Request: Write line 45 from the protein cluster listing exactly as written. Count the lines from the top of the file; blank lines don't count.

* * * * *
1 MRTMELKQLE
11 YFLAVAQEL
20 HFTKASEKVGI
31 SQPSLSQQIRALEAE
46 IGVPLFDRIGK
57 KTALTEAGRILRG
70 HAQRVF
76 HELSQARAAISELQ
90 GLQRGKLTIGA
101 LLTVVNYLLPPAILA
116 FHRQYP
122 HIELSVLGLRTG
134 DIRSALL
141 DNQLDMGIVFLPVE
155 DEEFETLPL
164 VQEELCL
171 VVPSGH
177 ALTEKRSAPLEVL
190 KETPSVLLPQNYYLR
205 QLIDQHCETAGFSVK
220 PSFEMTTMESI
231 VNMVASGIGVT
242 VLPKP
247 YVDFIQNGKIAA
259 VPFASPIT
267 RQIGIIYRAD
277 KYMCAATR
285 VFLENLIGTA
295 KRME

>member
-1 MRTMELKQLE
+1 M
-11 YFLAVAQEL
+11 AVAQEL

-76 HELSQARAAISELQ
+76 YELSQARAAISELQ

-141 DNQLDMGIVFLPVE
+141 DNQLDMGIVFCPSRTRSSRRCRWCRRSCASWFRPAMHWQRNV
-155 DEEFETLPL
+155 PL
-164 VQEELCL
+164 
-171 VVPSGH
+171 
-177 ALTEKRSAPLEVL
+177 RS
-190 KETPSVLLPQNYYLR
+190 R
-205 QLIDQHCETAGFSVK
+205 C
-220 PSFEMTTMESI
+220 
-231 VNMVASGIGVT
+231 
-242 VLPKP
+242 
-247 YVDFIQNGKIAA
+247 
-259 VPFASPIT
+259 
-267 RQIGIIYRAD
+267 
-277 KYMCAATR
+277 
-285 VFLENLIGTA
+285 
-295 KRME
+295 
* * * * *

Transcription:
-177 ALTEKRSAPLEVL